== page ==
The usual whining from the extreme right about media bias is evident in a recent letter from Stephen Sewell ("Sun lavishes attention on 'Occupy,' ignores tea party," Sept. 24). The writer is long on allegations and short on facts.
Mr. Sewell suggests that tea party members are "perceived as backward, ignorant, uneducated … bigoted, homophobic, sexist, religious zealots, etc." Those are pretty strong charges, yet unsupported by any examples.
On the other hand, the letter writer portrays "Occupy" members as slovenly lawbreakers that get "above the fold" coverage in The Sun — coverage Mr. Sewell claims is "usually glowing and lauds the goals and principles of these people." Again, these are powerful charges that Mr. Sewell doesn't support with a single example.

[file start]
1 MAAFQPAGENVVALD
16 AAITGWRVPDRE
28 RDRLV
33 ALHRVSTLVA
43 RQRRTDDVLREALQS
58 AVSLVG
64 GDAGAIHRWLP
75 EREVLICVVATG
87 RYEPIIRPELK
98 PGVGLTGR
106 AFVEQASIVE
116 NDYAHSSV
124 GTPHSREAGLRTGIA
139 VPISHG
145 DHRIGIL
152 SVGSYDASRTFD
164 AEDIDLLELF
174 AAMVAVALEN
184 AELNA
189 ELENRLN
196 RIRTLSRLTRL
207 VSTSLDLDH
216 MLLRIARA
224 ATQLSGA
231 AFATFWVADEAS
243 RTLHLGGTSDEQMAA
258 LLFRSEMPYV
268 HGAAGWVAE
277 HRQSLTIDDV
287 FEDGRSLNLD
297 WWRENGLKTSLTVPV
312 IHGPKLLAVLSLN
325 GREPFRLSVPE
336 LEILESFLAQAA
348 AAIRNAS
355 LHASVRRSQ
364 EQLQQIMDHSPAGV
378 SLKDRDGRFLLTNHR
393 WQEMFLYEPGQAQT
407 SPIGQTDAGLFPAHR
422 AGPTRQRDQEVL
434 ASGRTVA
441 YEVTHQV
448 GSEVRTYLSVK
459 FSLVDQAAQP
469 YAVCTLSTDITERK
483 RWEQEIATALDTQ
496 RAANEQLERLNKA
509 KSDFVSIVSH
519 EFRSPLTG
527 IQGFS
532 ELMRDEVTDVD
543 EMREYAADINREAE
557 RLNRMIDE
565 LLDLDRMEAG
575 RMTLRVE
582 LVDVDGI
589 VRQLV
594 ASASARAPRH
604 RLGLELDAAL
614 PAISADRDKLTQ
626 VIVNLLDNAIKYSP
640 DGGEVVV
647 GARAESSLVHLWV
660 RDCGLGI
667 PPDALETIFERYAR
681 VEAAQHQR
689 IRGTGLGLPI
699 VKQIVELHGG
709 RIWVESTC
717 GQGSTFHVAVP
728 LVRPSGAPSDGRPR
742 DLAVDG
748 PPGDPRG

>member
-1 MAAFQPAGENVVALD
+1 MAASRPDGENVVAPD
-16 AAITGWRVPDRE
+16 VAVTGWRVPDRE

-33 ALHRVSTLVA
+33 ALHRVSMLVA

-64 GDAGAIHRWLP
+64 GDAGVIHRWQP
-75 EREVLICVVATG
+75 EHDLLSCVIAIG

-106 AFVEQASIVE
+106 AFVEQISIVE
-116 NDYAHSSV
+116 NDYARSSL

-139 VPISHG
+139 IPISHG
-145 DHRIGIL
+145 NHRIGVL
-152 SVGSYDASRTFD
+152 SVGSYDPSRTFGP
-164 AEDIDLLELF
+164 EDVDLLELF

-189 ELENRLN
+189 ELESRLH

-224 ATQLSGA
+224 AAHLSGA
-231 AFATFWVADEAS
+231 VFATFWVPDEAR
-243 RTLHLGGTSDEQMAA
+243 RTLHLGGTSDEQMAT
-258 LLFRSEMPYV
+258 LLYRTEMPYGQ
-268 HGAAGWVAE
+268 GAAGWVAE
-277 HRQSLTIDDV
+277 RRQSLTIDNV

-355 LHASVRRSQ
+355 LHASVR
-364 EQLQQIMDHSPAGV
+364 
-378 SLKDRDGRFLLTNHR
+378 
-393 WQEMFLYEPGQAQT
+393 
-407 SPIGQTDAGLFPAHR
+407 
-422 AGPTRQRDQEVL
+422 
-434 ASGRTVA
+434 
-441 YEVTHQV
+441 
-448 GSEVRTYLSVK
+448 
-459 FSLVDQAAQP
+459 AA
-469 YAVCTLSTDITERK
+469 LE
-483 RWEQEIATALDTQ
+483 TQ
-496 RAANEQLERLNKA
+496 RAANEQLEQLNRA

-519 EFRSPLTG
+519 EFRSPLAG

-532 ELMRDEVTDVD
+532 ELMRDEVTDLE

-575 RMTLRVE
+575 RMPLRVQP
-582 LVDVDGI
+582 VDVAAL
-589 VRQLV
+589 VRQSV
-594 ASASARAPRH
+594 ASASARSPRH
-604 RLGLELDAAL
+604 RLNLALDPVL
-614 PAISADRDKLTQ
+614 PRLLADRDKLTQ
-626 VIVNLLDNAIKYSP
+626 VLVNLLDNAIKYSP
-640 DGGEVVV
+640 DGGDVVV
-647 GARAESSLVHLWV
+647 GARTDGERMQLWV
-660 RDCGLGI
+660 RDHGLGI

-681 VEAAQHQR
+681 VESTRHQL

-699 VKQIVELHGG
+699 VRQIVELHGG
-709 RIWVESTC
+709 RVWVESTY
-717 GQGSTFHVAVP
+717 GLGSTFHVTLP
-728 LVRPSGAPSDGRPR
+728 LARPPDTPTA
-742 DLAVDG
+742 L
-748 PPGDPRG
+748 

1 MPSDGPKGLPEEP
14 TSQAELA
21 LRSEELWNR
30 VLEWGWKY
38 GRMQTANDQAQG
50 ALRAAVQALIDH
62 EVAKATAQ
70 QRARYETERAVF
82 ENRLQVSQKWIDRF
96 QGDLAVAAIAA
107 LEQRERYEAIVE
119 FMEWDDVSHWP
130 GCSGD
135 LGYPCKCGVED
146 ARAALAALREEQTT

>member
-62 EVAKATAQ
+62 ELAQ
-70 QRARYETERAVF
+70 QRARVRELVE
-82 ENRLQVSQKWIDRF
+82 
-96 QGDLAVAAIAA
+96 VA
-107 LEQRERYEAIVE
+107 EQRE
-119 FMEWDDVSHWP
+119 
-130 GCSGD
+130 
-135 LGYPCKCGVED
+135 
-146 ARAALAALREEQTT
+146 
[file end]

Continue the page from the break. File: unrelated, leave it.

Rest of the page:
If the writer wanted to do a quick unbiased analysis of coverage of the two groups, I suspect he would find that news articles about them tend to show up in the newspaper on those occasions when either group did something considered newsworthy, (for example, a protest, a rally, a confrontation, an anniversary, etc.) Lately, both groups have been relatively dormant in that regard.
But still, it remains traditionally easier for neo-cons to complain about a lack of love from such population segments as women, blacks, Hispanics, the poor, and the "Hollywood crowd" — all orchestrated by the media.
This tired and vastly exaggerated narrative portraying the right as poor victims of the news media is often minus any real objective supporting data. I suspect that after more than a decade of such a carefully constructed and trumpeted depiction, the self-righteous message is finally being ignored by all but those who conceived it.
Art LapenotiereCopyright © 2015, The Baltimore Sun